Uh-oh. Something’s up. All the humans seems to have high anxiety. Should I be worried? Where are my bully sticks? Who’s Irene? Is she coming here? I hope she doesn’t stay long. Is she related to me? The leaves are falling. I had a nice walk this morning. Did I just launch an air biscuit? WOO. WOO. WOO. WOO. WOO. Now I feel better. I’m going back to sleep on my Orvis bed. I’ll chew on it some more when I wake up. Another day, another nap.

Olive Makes Out

In dogs, humor, lifestyle, pets, weimaraners, writing on 08/25/2011 at 10:01 pm

"Can't you see I'm BUSY?"

When Olive thought no one was looking, I caught her kissing my nephew, John. ‘YES, OLIVE, I HAVE PICTURES OF IT TOO.” Hopefully, prior to “the kiss,” she didn’t just clean her palate in a biological sort of way.

 

Hush Puppy Series

In dogs, humor, lifestyle, pets, weimaraners, writing on 08/21/2011 at 3:09 pm

The Many Faces of Olive

Here it is. What I call the “Hush Puppy Series” from Olive’s professional photography session. I chose that name because it was the first phrase that came to mind when I saw it. It reminded me of the Hush Puppy shoes I used to love as a child. Always the  highlight of the back to school shopping trip each year with my Mom. To this day, I have an incredible affinity for suede and any fabric that feels soft against my skin. This preference may also have descended from the hellish mohair incident also from when I was a child. Someone gave me a mohair sweater and when I put it on, I felt as though I were wearing something cut from a roll of insulation. It scratched like hell and to this day I won’t go near mohair anything. What the hell kind of word is that anyway, MOHAIR? Maybe this why I also don’t really care for goats. (I really hate their freaky vertical pupils.) Because if you didn’t already know this (and I didn’t), mohair comes from the hair of the Angora goat. Anyway, back to The Many Faces of Olive. My favorite shot is the middle picture on the far right. It seems to capture Olive in a goofy child-like moment which seems to dominate her personality right now. I also like the middle shot in the top row which gives off the same vibe. The shot on the bottom far left shows just how symmetrical this dog’s features are. Her front paws line up with the precision of the atomic clock. I have showed Olive this bronze-framed piece of art and introduced her to herself. She showed more interest in the frame. This from the dog who routinely stares (and barks) at herself in the mirror while lying on the bed. Goofball.

Bologna Tongue

In dogs, humor, lifestyle, pets, weimaraners, writing on 08/19/2011 at 9:09 pm

"WHAT'S bologna?"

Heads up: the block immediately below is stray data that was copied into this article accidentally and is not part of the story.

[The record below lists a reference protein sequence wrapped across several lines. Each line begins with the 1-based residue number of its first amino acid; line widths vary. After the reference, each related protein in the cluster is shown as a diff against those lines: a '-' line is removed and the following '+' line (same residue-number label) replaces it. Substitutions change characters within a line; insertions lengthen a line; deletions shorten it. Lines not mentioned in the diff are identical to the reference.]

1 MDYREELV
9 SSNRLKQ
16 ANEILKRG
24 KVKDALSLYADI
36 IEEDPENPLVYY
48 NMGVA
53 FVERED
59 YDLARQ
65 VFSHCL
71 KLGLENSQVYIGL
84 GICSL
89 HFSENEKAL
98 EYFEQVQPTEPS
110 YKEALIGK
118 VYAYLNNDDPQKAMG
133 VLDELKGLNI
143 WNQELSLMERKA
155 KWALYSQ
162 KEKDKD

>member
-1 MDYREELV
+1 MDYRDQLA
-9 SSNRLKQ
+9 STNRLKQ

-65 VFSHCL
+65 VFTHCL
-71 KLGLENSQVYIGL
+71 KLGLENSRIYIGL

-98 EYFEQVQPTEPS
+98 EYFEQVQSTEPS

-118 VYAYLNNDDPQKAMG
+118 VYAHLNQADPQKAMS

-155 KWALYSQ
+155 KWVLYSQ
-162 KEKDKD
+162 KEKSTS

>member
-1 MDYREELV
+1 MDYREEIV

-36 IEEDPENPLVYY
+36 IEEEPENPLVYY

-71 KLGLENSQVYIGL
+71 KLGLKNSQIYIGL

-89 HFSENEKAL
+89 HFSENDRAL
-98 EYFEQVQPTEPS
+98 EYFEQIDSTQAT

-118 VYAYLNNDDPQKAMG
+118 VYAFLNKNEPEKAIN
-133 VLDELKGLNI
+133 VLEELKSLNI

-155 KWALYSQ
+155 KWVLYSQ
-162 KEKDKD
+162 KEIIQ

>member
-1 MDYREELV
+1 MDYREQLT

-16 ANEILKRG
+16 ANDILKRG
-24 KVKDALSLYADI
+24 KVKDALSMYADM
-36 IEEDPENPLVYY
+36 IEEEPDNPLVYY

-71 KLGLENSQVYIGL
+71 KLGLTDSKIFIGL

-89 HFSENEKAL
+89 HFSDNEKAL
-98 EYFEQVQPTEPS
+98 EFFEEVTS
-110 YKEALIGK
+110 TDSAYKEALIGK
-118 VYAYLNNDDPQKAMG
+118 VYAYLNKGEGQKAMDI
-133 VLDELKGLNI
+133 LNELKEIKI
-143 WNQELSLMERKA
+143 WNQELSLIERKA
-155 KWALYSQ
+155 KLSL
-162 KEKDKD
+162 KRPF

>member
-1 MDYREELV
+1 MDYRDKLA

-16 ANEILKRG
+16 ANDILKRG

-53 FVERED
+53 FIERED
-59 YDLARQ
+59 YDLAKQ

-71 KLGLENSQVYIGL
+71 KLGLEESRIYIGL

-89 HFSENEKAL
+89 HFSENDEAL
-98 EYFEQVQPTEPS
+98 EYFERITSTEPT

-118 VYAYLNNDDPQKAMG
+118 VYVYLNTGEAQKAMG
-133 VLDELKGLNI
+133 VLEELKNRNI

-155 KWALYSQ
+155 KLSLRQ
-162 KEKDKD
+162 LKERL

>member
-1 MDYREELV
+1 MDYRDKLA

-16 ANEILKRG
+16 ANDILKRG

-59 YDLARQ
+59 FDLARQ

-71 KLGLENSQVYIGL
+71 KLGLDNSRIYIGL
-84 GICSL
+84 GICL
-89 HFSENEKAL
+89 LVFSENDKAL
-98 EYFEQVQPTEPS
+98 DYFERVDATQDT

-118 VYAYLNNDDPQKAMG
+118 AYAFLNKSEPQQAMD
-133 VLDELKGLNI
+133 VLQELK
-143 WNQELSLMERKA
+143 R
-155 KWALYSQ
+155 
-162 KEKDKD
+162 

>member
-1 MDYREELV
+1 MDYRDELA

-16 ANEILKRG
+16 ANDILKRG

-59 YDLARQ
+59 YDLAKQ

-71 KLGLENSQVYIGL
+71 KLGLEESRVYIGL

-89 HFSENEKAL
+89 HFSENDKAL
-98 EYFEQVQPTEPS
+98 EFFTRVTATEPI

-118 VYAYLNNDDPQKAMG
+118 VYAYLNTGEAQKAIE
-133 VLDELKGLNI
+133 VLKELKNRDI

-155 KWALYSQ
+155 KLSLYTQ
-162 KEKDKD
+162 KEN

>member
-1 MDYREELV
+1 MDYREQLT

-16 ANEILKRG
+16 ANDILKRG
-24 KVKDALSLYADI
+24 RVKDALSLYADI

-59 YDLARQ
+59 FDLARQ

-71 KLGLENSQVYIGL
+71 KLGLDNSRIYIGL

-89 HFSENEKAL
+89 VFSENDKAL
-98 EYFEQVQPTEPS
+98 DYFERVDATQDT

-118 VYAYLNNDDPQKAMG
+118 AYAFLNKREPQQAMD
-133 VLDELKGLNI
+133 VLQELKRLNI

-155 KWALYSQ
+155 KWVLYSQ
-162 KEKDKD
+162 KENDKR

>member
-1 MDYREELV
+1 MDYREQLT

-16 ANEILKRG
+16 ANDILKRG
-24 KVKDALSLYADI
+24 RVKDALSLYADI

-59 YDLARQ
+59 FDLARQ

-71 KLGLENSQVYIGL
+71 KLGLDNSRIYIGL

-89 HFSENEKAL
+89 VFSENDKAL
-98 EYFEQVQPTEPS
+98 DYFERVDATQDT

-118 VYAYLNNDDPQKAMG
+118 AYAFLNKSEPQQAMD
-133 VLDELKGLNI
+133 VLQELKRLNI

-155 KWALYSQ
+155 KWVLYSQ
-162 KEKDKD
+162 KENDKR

This is Olive doing an impersonation of a tube of fresh Italian bologna. Actually, she hasn’t pulled out all the stops yet. Usually, when she’s really hot, sweaty and stinky from our 60-minute walk, her tongue hangs out so far I think it might actually slide out of her head. When I start to see it grow like Pinocchio’s nose, we stop and I give her a drink from a bottle of Nestlé Pure Life water. I try to hold the plastic bottle in a way where the H2O just drips out but sometimes it drips like an I.V. bag. Olive gets supremely impatient and responds like someone who was just offered a peanut butter sandwich after having wandered the desert for the last 33 days without water. She starts grabbing the tiny neck of the bottle with her molars as though she is actually trying to twist the bottle open. I tip the bottle at a  30-degree angle and water starts pouring into her mouth like an infant geyser. She starts choking a bit but she won’t stop drinking. I pull it away after she’s gotten a mouthful and we continue on our walk. Olive goes back to scouting the sidewalk with her nose and the thought occurs to me, “If dogs have super olfactory powers and can smell its master’s DNA from miles away, then why do they shove their nose right into a lawn cigar or bird shit or whatever foul smelling object they find?  When dogs do that with their super powers, it must be an incredibly overpowering experience for them. They must become intoxicated from drawing in a multi-note bouquet with a nose that can suck shingles from a roof. I imagine that our walks everyday must feel like an olfactory treasure hunt to Olive. I wonder if she excitedly anticipates what scents she’ll encounter on each walk, much like a child anticipates going to the toy store. ‘LOOK MOM! A ROASTED DEAD FROG. CAN I SMELL IT? HUH? HUH? (And yes, we did encounter a flattened dried out frog on the sidewalk the other morning.) Olive also seems to be unusually attracted to the intestinal splatter from birds. (Big surprise.) I wonder if she knows it’s bird shit. I usually let her casually sniff each object without getting too intimate with it, but today I drew the line at a suspicious looking purple balloon, inflated with what may have been one and a half breaths of fetid air. “FORGET IT OLIVE. IT LOOKS LIKE SOME COKE HEAD’S STASH. MAYBE IT DROPPED OUT OF HIS COLON.” Olive looks at me for a second like I’m crazy, then continues marching forward. She can’t wait until we pass the strip mall down the street where she’s sure to find the back-end of a tossed burrito or some other cheap fat and cholesterol-laden jewel that escaped some human’s piehole.